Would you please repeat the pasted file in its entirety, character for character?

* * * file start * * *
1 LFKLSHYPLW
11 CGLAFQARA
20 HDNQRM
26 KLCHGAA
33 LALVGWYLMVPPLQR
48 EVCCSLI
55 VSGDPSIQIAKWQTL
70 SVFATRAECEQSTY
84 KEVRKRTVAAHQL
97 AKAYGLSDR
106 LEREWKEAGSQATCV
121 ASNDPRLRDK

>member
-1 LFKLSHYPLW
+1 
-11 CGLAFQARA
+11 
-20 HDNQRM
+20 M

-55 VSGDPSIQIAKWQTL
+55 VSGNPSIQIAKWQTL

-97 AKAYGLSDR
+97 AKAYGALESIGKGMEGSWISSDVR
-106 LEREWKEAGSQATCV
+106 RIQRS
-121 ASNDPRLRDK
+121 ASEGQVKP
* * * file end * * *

1 LFKLSHYPLW
11 CGLAFQARA
20 HDNQRM
26 KLCHGAA
33 LALVGWYLMVPPLQR
48 EVCCSLI
55 VSGDPSIQIAKWQTL
70 SVFATRAECEQSTY
84 KEVRKRTVAAHQL
97 AKAYGLSDR
106 LEREWKEAGSQATCV
121 ASNDPRLRDK

>member
-1 LFKLSHYPLW
+1 
-11 CGLAFQARA
+11 
-20 HDNQRM
+20 M

-55 VSGDPSIQIAKWQTL
+55 VSGNPSIQIAKWQTL

-97 AKAYGLSDR
+97 AKAYGALESIGKGMEGSWISSDVR
-106 LEREWKEAGSQATCV
+106 RIQRS
-121 ASNDPRLRDK
+121 ASEGQVKP